NO. 33, located in Newman’s corner brick, is one of the neatest arranged drug stores in the state of Kansas. It will not do to pass by this house in search for presents. No. 33 has a splendid selected stock of goods. It affords the gentlemanly proprietors much pleasure to be able to supply their customers with a superior class of goods. There are odor and dressing cases, plush mirrors, pocket-books, albums, writing desks, vases, lamps, cologne sets, ink stands, and various other articles suitable for a present. Their holiday goods consists of presents that are useful as well as ornamental. A lady or gentleman can easily find a present at No. 33 that will suit the taste of the most fastidious. Dr. H. D. Kellogg and L. V. Coombs are the gentlemanly proprietors. Messrs. Kellogg & Coombs are so well known to our readers that it is almost unnecessary for the REPUBLICAN to endorse them. They have been in the business so long, especially the senior member of the firm. Call and examine the stock of No. 33 and you will discover that we have not told the one-tenth part. You will find it a pleasure as well as a benefit to stop at No. 33.
E. L. McDOWELL. Among the latest but by no means less important of our business establishments is that of E. L. McDowell, the jeweler. He came out here last spring to take charge of the jewelry establishment of Fitch & Barron’s store, but is so well pleased with the country and the kind treatment he has received at the hands of the people of this place, that he has decided to locate permanently, and accordingly rented part of Kellogg & Coombs’ room December 1, where he has displayed a very fine stock of clocks, watches, jewelry, etc. Mr. McDowell learned his trade in the east and is a practical workman, and having had experience in both the wholesale and retail jewelry trade, is enabled to keep up with the times. He hopes by fair and honest dealings to gain a foothold among us, and we wish him success. He has a handsome line of holiday goods.
Arkansas City Traveler, December 24, 1884.
No. 38, Kellogg & Coombs, have their stock arranged second to none. Dr. Kellogg and Lute Coombs are rustlers and make things hum in their line.
Arkansas City Republican, December 27, 1884.
Buy Palacine coal oil. The family safety light at No. 33 drug store.
Arkansas City Republican, December 27, 1884.
Ad on Page 5:
Kellogg & Coombs. [DR. H. D. KELLOGG/L. V. COOMBS]
This space reserved for the No. 33 Drug Store in Newman’s corner block. KELLOGG & COOMBS, Proprietors, Who are opening up a large stock of New Drugs, Medicines, Paints, Oils, and Everything pertaining to the Drug Business.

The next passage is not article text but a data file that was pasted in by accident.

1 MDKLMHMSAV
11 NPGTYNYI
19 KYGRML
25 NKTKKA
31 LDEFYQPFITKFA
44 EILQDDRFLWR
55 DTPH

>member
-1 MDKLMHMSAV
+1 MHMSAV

Arkansas City Traveler, Wednesday, December 31, 1884.
BIG AD. [Dr. H. D. Kellogg   /   L. V. Coombs.]
Kellogg & Coombs, At The No. 33 Drug Store, in Newman’s old stand, opposite Cowley County Bank, are now opening up a Large and New Stock of Drugs, Paints, Oils, Toilet Articles, Perfumery, Patent Medicine, Painter’s Supplies, and everything pertaining to a first-class Drug Store. Prescriptions Carefully Compounded Day or Night.
Arkansas City Traveler, December 31, 1884.
L. V. Coombs and Miss Nellie Nash, Charles Chapel, and Miss Minnie Stewart, Mr. and Mrs. Woodson, Miss Lynch, Miss Clara Thompson, and Capt. C. G. Thompson and wife tripped the light fantastic at the residence of J. H. Hilliard Monday night of last week, to the excellent music furnished by Miss Clara Thompson.
Arkansas City Traveler, December 31, 1884.

The report that an earthquake shock was felt yesterday by the people in the vicinity of Fifth Avenue and Summit Street is without foundation. The rumor was started by the enemies of Lute Coombs, who happened to see him suddenly double up like a pocket knife and sit down uproariously on the part of the knife known as the hinge.      
Arkansas City Traveler, December 31, 1884.
XMAS BALL. A most enjoyable time was had in Highland Hall, Christmas evening, by the lovers of the Terpsichorean set. Notwithstanding the failure of the musicians engaged, very good music was had by the energetic rustling of Lute Coombs and Ed. Kingsbury after the arrival of the crowd. All present made the most of the occasion and went away eulogizing the committee, which consisted of C. C. Sollitt, L. V. Coombs, F. K. Grosscup, P. L. Snyder, and E. L. Kingsbury.
Arkansas City Traveler, January 7, 1885.
Chas. Coombs, wife and boy, came down from Wichita Tuesday, to visit friends and relatives.
Arkansas City Traveler, January 7, 1885.
The Episcopal ladies were overrun, New Year’s afternoon, with visitors, who came to enjoy their hospitality—which is renowned in Arkansas City. The names of the ladies who received were: Mrs. W. E. Gooch; Mrs. R. E. Grubbs; Mrs. Nicholson; Mrs. M. S. Hasie; Mrs. Frank Beall; Mrs. John Landes; Mrs. J. H. Hilliard; Mrs. A. J. Chapel; Miss Jennie Peterson; Misses Hasie, Etta Barnett, Mame Stineman, Minnie Stewart.